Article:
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10 Science Myths You Probably Still Believe –

 

Look, there’s a lot of science out there, so perhaps it’s understandable that not everybody can be 100% right all of the time, but there are certain myths and misconceptions out there that, despite being roundly and decisively debunked, adamantly refuse to die.

Most of us know that the internet is not to be trusted, but we generally trust our parents and teachers to give us the right information. Sadly, however, many of these myths are learnt at our mothers’ knees or, even worse, in science textbooks. What’s more, with the half life of knowledge, even those tidbits of information that were thought to be true when we first learnt them, could have since been disproven.

So what can you do? Other than hang the sense of it and resign yourself to living in ignorance and fear for the rest of your days, that is.

There’s no easy way to sort the fact from the fiction, but sometimes even a little bit of interrogation into some of the most popular old wives’ tales cause them to fall apart at the seams.

The best parts is that, because these myths are so widely circulated, the chances of you being able to gleefully correct someone once you learn the truth are pretty high.

10. Days Get Shorter In The Winter

Wikipedia

Surely this one is true? It certainly feels dark and horrible in the winter.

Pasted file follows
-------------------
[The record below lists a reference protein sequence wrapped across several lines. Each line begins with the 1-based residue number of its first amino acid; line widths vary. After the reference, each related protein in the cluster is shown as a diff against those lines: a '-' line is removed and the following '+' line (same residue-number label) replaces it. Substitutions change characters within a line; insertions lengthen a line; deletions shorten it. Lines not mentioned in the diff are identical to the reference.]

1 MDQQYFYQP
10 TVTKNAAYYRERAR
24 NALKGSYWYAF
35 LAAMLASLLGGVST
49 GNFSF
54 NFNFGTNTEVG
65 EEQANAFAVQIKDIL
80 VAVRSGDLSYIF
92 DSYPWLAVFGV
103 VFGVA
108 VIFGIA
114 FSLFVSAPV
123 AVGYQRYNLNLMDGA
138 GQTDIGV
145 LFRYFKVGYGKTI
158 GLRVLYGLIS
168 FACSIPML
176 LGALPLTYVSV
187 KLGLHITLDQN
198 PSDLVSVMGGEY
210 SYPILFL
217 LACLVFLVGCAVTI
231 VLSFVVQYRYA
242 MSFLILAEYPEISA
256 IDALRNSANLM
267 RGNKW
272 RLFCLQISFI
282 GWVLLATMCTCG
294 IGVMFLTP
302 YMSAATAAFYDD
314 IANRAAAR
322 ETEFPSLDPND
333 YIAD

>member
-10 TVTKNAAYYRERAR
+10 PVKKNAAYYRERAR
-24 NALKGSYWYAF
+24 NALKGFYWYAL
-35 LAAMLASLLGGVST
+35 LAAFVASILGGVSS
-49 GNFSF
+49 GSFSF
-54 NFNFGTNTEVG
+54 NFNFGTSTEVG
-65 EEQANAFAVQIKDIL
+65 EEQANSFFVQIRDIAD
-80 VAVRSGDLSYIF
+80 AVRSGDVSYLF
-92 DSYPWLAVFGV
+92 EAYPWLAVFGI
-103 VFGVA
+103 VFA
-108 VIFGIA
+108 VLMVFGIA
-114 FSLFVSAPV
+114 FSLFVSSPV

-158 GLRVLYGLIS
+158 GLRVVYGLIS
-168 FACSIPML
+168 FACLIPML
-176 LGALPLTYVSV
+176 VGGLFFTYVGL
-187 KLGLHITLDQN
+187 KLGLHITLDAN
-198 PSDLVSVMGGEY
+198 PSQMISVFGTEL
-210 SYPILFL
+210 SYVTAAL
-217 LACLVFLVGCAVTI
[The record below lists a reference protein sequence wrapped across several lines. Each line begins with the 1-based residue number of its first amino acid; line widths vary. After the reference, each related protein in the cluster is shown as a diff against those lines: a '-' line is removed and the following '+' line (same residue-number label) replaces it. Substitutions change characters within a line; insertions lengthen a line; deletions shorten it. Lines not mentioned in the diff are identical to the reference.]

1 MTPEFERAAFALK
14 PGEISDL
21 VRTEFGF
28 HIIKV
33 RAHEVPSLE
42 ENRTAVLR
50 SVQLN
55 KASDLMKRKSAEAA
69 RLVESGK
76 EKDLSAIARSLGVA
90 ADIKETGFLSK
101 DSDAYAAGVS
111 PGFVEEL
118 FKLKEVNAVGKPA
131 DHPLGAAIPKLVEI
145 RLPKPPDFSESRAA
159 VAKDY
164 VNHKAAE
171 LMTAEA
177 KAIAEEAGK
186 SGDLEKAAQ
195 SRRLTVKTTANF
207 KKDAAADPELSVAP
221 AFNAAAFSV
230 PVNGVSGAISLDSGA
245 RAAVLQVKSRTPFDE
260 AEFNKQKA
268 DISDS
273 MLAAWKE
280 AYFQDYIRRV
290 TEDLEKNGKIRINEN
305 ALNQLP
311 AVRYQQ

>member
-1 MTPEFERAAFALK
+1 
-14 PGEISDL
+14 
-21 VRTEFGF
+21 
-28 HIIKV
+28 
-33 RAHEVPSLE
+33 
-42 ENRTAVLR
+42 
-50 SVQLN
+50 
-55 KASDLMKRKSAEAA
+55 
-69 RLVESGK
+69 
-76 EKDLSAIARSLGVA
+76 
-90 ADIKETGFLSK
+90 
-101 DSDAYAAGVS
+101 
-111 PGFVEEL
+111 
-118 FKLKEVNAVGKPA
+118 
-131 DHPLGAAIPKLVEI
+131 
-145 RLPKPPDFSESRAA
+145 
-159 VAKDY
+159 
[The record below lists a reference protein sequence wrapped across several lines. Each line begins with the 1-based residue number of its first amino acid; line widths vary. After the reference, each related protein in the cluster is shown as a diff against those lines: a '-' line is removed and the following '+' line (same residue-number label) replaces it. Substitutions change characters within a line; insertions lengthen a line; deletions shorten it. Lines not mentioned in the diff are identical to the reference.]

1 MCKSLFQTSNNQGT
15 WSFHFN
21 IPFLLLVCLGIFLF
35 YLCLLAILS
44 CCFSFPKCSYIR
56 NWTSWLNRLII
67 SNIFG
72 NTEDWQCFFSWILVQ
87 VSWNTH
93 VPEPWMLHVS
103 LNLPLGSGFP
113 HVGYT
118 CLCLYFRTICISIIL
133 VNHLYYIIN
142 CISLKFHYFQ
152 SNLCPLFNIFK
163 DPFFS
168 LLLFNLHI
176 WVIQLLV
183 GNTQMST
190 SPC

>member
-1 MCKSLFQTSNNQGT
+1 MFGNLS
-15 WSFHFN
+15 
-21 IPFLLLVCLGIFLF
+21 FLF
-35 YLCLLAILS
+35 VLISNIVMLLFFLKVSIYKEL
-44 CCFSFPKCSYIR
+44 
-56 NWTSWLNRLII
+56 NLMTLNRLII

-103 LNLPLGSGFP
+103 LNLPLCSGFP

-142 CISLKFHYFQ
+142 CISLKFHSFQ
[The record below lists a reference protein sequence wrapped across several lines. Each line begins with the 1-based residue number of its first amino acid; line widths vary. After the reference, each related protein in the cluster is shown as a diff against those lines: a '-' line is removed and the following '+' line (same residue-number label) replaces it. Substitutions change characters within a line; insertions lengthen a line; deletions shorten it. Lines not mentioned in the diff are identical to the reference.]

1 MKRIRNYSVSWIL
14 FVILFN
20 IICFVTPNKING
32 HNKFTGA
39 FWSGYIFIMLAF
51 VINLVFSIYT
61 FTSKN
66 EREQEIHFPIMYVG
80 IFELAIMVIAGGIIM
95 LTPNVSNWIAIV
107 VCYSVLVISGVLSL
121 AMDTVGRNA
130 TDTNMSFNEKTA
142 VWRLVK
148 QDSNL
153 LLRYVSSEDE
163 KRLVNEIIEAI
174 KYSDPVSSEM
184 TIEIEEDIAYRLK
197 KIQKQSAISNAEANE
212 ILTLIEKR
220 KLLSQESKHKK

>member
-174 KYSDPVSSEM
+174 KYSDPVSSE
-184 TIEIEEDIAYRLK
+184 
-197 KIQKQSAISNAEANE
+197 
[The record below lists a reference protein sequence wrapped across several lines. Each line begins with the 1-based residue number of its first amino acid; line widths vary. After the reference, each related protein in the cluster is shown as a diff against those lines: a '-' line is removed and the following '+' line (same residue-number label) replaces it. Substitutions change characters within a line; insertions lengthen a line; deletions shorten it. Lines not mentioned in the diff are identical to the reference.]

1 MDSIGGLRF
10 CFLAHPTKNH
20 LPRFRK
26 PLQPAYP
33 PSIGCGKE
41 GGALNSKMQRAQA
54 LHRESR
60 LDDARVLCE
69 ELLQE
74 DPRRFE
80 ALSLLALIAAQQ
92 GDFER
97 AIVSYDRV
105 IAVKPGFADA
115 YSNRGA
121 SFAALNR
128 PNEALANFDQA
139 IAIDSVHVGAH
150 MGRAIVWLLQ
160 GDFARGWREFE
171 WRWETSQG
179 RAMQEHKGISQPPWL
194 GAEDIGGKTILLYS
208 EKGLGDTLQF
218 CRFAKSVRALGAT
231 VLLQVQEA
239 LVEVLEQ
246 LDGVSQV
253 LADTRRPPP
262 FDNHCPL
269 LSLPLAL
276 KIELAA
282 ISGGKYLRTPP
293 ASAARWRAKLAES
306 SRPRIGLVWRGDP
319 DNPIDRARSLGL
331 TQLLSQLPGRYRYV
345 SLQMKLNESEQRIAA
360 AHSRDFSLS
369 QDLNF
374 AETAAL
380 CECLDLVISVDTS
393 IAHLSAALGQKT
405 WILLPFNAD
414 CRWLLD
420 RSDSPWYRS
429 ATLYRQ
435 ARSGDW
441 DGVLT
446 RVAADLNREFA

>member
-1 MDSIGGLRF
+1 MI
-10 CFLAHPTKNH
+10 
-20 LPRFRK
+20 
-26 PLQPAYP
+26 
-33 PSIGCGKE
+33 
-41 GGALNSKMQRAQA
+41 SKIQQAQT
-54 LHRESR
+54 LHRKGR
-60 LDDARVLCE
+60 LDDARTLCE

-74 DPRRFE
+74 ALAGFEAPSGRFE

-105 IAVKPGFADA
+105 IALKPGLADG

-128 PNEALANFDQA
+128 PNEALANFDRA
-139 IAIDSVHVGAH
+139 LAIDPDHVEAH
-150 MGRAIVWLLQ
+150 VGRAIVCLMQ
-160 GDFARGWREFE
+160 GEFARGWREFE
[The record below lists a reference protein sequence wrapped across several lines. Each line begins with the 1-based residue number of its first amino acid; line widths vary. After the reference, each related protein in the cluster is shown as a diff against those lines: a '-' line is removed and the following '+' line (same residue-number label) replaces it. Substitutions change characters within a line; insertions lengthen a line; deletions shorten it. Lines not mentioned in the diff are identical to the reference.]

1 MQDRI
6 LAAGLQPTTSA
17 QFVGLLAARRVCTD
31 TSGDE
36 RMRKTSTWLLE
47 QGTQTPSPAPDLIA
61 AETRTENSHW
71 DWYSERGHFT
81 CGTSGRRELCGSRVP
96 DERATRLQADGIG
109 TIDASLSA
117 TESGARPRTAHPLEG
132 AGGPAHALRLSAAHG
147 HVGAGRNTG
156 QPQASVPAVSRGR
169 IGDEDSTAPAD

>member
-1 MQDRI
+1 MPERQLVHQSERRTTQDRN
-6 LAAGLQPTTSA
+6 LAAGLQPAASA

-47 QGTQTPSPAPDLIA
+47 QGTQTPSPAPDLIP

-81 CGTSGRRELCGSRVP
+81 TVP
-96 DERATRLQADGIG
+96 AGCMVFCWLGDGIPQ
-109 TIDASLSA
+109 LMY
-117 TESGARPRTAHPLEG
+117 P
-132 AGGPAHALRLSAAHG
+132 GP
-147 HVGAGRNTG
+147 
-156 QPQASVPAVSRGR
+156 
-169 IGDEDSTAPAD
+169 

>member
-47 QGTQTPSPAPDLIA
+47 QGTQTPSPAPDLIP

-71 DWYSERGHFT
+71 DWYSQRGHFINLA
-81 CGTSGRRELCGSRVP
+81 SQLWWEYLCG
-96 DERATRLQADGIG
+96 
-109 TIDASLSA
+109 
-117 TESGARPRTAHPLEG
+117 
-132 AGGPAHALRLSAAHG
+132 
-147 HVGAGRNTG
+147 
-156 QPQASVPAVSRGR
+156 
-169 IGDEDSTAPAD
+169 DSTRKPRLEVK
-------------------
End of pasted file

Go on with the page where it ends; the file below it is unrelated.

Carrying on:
This, however, gets a thumbs-down on a technicality, as the first day of winter, December 21st/22nd, is also the shortest day of the year, meaning that the subsequent days of winter after that are actually getting progressively longer.

Similarly, the first day of summer is also the longest day of the year, meaning that the subsequent days get progressively shorter.

In fact, if you were to split the year up into two halves between the two solstices, winter and summer, at a single location they each contain exactly the same amount of daylight.

9. Tongue Rolling Ability Is Genetic

Wikipedia

Between 65 and 81 percent of people on the planet can roll thier tongue and most people will learn that this is down to their genes. Seeing as we knew by the 1950s that pairs of twins could have different tongue rolling abilities, this seems highly unlikely.

In reality, it’s likely to be a developmental difference. Perhaps a trick that is learnt by some in early infancy by discovering a certain group of muscles, but others never master it, a bit like ear-wiggling. In fact, an experiment in the 1940s found that the skill could be taught, increasing the number of tongue rollers in a group of of 6–12 year olds by 20%. For the same reason you can learn how to walk, but not how to have blue eyes, this implies that it is not genetic but learnt behaviour.

If this were true, then two non-rolling parents could never produce a tongue roller, providing a simple alternative to paternity testing.

8. The Earth Is Closer To The Sun During Summer*

Pixabay

*In the northern hemisphere.

Apologies to the southerners out there, this is a very northern-centric misconception.

It seems to make logical sense to us that the hottest days of the year would coincide with the closest point in the Earth’s elliptical orbit (or the perihelion if you want to get fancy), but in reality, we are at our cosiest with our solar neighbour in January.